March 15, 2010

Lyman composting operation to shut down under pressure

JOHN RICHARDSON

— By

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Staff photo by Gregory Rec... The composting operation at Winterwood Farms in Lyman has been connected to a white fungus appearing in nearby Lords Brook. Since the fungus first appeared in November of 2005, Bob St. Onge has been dealing with the Maine Department of Enviornmental Protection and the Department of Agriculture to alleviate the problem and is currently in mediation with the DEP over the issue.

Staff Writer

One of Maine's largest recyclers of lobster shells, cow manure and other organic waste has notified customers and state officials that it will shut down next week because of a long-running dispute over pollution in a nearby stream.

Winterwood Farm's owner circulated a letter last month saying the company in Lyman will stop accepting organic waste Sept. 11. Customers, including seafood processors, grocery stores and dairy farmers, are now looking for disposal alternatives, while some state officials are concerned about where all the waste will go.

Shucks Maine Lobster, for example, sends as many as two truckloads of lobster shells each week to Winterwood.

''They turn them into compost and sell them as lobster compost, which is good for them and good for us,'' said Charlie Langston, Shucks' chief executive officer.

''We've identified a couple of options. The worst would be to just send it to a landfill.''

Andrew Fisk, director of the Bureau of Land and Water Quality for the Department of Environmental Protection, said the state supports composting and is working with other companies that are capable of handling the waste that now goes to Winterwood.

''We don't know what the ultimate consequences will be for these customers. There may well be cost increases for these customers, and that would be very unfortunate,'' Fisk said. ''But we can't allow a facility, over the course of years, to violate state law and keep them open in order to meet state solid waste management goals.''

Robert St. Onge, the owner of Winterwood Farm, declined Wednesday to discuss the dispute or plans for the company.

''Thirty-five years of my life and the whole investment my wife and I have worked for is at stake here,'' he said.

St. Onge's attorney could not be reached.

The potential shutdown is the latest turn in a dispute that started nearly three years ago and has involved the DEP, the Department of Agriculture, the governor's office, the Legislature and the courts.

Heavy rain in October 2005 flushed storm water contaminated with nitrogen and other organic nutrients from the composting operation into Lords Brook, a nearby tributary of the Kennebunk River. Neighbors downstream complained of odors and a sticky white substance covering the stream bed, a fungus later linked by the DEP to the organic contamination.

Tests showed elevated nutrients and bacteria and depleted oxygen levels in the streams, and the DEP said the company was illegally discharging waste into the stream because it did not have enough capacity to contain polluted storm water.

Neighbors and the DEP said the contamination and fungus have persisted despite agreements and court orders calling for Winterwood Farm to expand its detention capacity.

Fisk said tests taken early last month showed extremely high levels of contamination, although in recent weeks there have been no discharges detected and the stream appears to be recovering. The company has made progress, he said, but has yet to permanently fix the problem.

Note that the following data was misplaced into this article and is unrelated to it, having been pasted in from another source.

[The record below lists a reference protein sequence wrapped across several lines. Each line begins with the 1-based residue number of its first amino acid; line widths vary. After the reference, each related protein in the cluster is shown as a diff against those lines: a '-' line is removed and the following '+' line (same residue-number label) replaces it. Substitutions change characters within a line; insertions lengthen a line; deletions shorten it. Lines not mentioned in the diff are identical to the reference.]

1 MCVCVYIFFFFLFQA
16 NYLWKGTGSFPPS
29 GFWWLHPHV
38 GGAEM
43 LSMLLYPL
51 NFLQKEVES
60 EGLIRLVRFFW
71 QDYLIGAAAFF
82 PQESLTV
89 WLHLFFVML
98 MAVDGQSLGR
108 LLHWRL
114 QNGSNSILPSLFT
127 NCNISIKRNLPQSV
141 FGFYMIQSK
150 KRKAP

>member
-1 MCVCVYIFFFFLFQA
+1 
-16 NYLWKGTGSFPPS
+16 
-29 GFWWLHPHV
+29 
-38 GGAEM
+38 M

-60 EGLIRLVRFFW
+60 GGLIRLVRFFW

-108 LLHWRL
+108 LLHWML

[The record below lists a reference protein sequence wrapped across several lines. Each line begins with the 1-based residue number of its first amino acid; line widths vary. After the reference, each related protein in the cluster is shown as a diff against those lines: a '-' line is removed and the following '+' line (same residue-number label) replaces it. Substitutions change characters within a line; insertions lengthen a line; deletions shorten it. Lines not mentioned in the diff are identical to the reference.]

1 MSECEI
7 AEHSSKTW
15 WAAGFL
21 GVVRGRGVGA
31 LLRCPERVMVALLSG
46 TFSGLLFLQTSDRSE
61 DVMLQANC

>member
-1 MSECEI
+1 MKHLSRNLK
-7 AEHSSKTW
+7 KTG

In May, a judge in Biddeford District Court handed down a contempt order demanding an immediate end to the discharges. Maine's attorney general filed a motion on Aug. 8 calling for a shutdown of the operation for violating the contempt order. Winterwood's attorney filed a counter-argument on Friday denying the latest accusation.

St. Onge has argued that the DEP has been unreasonable and has prevented him from fixing the problem by rushing to enforcement action. Advocates for the company say he has not been able to get federal financing to upgrade the facility because the DEP insisted on filing violation notices and court action.

Winterwood also is in the midst of a financial reorganization in bankruptcy court. While the company's lawyer has said the bankruptcy was due to other factors, St. Onge wrote in his letter that the costs related to the DEP violation forced the company into bankruptcy.

St. Onge's letter saying that the company will stop taking waste on Sept. 11 was sent to customers, as well as the governor, Maine's congressional delegation and members of the state Legislature.

State Sen. John Nutting, D-Leeds, said the DEP has forced Winterwood and its customers into a corner.

''These compost operations, Winterwood included, are taking products that otherwise would have to be pumped into the sewer systems or put in landfills. To me, it's far better to have it put into plastic bags as soil that somebody pays for,'' he said.

Nutting said Winterwood has paid for engineering studies and is ready to make upgrades. He also said he's still hopeful that the company will not close.

Karen Tilberg, an aide to Gov. John Baldacci, said the administration also has tried to resolve the issue and continues to work on it.

''Certainly our agencies are aware of the businesses that depend on composting and are actively seeking solutions,'' she said. ''But, given the history here, solutions are going to take some time to secure and implement.''

Staff Writer John Richardson can be contacted at 791-6324 or at:

jrichardson@pressherald.com

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